TV and law enforcement dramas have gone together since the first day a producer realized people love cop shows.
Ratings were important from the beginning and TV guys knew people were paying big money to see cops and robbers on the big screen so the little screen beckoned.
This meant cop dramas have been a TV money machine for decades but the natural question for car guys is…what kind of cars did they drive over the last 60-65 years?
Highway Patrol was one of the earliest cop shows and Broderick Crawford became a household name as Chief Dan Mathews in 1955. He drove several different cars over his 4-year career but the majority of his rides were Exner era Dodges.
Dan was an interesting character because he plugged a lot of bad guys in wild shootouts and after he dropped the guy he was so detached he’d step over the body, ask where the phone was in the house and act like he’d just finished tying his shoes. Mr. Spock was more emotional.
Another big TV cop show was 77 Sunset Strip in 1958. This one was about two Hollywood private detectives who worked next door to a restaurant. Most people remember the guy next door (Ed “Kookie” Byrnes) for his classic hi-boy hot rod but the other guys drove some cool iron including a Square-bird Thunderbird.
Most people also try to forget Kookie’s song debut – ‘Kookie, Kookie Lend Me your Comb’ in an era when music was a crap shoot at best…similar to 2014.
Mannix debuted in 1967 with Mike Connors playing the lead guy. Mannix was a private detective/Korea war vet who worked for a company called Intertect. He bucked the company in the first year before branching out on his own in the next season. He drove a tricked-out custom Olds Toronado but Mannix also drove a conventional cop-style,stripped down ’67 Ford Galaxie 4-door sedan company car in his first season.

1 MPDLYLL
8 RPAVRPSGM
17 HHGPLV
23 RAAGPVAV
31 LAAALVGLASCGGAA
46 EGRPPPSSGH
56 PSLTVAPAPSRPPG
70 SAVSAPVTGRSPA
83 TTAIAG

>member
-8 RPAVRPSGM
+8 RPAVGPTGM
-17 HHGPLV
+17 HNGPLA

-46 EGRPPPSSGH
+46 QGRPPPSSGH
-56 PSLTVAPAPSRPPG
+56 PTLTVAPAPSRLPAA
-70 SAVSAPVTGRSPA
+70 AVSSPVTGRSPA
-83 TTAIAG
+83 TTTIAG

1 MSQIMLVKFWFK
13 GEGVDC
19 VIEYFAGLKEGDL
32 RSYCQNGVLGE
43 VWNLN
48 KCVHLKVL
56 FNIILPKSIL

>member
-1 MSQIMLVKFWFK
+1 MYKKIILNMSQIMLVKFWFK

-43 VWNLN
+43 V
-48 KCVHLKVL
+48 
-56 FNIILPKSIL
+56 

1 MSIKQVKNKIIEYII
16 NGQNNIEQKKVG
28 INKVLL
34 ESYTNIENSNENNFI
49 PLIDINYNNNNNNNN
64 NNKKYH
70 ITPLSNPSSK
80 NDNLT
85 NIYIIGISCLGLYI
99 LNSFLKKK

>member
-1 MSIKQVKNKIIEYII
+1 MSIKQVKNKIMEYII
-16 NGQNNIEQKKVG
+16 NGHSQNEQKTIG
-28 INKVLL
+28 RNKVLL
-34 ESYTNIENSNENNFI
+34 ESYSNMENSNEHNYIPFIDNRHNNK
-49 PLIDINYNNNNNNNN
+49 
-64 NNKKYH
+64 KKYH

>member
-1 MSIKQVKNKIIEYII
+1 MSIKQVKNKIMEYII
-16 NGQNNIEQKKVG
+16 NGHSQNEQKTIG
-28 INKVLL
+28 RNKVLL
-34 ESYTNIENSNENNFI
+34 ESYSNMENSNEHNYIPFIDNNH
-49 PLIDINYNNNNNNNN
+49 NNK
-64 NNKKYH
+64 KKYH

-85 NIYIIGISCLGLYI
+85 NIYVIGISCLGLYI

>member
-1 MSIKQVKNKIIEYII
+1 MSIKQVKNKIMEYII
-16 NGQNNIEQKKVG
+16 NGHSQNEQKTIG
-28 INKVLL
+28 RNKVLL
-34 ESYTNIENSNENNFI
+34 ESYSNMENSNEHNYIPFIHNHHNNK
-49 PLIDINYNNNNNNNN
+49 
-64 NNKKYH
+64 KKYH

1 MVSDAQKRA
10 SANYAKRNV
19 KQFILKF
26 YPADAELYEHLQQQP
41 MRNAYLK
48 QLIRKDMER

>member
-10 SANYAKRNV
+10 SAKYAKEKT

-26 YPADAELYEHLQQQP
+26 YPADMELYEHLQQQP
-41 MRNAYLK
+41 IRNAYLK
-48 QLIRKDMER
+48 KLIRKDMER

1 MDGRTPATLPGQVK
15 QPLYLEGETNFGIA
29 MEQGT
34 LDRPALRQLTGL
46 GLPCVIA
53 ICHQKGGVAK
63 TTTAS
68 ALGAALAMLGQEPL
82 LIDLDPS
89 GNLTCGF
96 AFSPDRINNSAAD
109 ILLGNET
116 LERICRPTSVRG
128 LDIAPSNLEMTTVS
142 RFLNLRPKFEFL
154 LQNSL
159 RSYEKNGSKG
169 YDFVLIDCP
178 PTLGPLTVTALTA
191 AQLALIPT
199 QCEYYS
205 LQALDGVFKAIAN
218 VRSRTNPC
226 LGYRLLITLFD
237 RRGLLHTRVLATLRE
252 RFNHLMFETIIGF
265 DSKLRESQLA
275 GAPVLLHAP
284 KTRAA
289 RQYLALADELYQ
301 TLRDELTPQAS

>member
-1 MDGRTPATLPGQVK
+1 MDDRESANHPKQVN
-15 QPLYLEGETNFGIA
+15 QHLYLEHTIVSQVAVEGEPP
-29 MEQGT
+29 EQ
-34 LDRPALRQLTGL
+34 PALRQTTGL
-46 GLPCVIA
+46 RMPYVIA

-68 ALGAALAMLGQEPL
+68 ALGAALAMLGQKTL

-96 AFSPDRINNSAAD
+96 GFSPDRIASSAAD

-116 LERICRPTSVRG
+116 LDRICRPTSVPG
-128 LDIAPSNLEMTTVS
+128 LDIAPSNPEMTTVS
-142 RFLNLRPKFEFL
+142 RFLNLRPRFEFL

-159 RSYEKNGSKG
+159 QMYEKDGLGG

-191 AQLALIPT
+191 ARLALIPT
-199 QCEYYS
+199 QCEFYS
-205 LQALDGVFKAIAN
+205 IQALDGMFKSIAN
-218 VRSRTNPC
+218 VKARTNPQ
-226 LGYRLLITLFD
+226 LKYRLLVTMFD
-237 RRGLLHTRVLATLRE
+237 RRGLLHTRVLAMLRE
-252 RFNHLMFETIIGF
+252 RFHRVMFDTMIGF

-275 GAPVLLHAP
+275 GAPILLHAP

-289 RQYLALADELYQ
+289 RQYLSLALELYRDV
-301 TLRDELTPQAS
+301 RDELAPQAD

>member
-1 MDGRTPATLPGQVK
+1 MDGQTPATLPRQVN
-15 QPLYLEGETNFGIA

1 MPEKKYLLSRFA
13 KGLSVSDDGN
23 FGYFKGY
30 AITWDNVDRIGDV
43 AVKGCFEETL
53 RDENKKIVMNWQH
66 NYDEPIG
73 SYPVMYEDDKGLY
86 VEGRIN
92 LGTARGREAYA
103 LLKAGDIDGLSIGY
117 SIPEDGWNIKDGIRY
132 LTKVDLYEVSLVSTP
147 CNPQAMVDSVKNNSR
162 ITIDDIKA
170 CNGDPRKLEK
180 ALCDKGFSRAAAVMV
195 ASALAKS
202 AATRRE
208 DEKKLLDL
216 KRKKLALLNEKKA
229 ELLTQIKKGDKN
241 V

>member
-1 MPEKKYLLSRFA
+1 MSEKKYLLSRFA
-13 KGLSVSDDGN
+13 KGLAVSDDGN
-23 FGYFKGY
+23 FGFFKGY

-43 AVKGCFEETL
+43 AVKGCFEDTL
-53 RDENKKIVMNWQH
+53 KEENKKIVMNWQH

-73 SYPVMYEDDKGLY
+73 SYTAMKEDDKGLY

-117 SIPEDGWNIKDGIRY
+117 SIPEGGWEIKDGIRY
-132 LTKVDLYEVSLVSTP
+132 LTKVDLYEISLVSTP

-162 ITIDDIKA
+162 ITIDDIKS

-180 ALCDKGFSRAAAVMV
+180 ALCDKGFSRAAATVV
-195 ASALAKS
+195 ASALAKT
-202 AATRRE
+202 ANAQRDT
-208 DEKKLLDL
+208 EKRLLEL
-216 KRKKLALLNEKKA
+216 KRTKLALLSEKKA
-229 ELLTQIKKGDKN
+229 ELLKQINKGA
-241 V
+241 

Mannix got a lot cooler ride in the next season when he popped for a ’68 Dart GTS convertible and he eventually settled on some pretty spanky Cuda convertibles in the 70s.
The Mod Squad debuted in 1968—just in time to cash in on the 60s hippie counterculture. The Mod Squad was comprised of three kids (Peggy Lipton, Clarence Williams III and Michael Cole) who represented the demographics of the day but the coolest thing they did was drive a Merc Woody wagon.
This surfing machine was part of their cover in ’68 but car guys will always focus on the car over the TV show.
Streets of San Francisco debuted in 1972 with TV cops Lt. Michael Stone (Karl Malden) and Inspector Steve Keller (Michael Douglas). Malden played a mentor to the young punk Douglas and they solved a lot of crimes on the streets of San Francisco.
Fellow SFPD Inspector Dirty Harry Callahan would have been proud of their Ford 4-door sedan in the debut season.
Kolchak debuted in 1974 with Darren McGavin playing a new reporter who followed strange crimes for a living. Kolchak got to the grisly crime scenes in a beat-up vintage Mustang convertible.
These crimes were of the werewolf/vampire variety and McGavin’s character was a chicken, but likeable guy behind the wheel of a 60s icon.
These six TV cop rides will never make the Smithsonian but they were an integral, if obscure part of vintage TV shows because you couldn’t arrive at a mid-20th century crime scene on horseback.
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